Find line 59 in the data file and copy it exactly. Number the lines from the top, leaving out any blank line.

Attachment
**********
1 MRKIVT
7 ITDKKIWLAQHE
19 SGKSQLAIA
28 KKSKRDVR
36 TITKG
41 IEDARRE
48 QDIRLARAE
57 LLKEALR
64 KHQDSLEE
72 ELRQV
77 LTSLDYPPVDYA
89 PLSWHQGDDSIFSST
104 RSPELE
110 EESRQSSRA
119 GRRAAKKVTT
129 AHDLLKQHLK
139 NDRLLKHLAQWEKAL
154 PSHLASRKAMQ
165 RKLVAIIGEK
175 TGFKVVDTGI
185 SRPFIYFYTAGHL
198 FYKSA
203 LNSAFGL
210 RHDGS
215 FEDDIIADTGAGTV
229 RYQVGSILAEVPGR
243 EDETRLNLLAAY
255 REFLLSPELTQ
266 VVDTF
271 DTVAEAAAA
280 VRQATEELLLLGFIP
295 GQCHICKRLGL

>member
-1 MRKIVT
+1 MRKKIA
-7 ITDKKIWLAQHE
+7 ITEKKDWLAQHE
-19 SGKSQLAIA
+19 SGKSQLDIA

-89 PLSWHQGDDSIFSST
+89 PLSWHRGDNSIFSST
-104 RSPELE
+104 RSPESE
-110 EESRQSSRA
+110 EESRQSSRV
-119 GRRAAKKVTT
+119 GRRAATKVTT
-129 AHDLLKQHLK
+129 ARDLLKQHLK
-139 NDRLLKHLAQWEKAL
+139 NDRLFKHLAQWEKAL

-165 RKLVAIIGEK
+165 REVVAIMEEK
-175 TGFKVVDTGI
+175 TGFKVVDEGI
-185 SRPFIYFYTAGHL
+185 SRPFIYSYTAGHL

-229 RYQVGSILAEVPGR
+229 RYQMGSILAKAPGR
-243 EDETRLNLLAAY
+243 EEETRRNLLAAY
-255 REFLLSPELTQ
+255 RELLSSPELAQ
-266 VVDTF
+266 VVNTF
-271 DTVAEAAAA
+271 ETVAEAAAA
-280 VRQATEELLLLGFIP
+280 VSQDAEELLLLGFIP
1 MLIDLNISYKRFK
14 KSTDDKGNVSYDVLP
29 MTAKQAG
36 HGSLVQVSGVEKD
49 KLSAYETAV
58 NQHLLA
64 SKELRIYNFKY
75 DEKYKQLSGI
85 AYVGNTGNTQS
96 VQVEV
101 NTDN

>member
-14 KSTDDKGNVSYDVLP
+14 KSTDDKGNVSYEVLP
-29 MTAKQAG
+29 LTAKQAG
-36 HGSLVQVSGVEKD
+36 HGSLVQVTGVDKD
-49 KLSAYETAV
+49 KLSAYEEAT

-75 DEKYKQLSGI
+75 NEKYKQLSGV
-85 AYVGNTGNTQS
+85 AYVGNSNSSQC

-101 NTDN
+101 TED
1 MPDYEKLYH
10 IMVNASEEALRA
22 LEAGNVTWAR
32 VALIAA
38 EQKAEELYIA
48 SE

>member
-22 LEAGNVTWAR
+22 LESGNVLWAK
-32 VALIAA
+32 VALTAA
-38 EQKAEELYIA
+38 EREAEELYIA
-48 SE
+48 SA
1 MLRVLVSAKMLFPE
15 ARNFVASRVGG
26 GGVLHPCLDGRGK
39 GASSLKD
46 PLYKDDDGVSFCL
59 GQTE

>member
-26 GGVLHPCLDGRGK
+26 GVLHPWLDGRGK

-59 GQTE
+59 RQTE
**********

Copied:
+229 RYQMGSILAKAPGR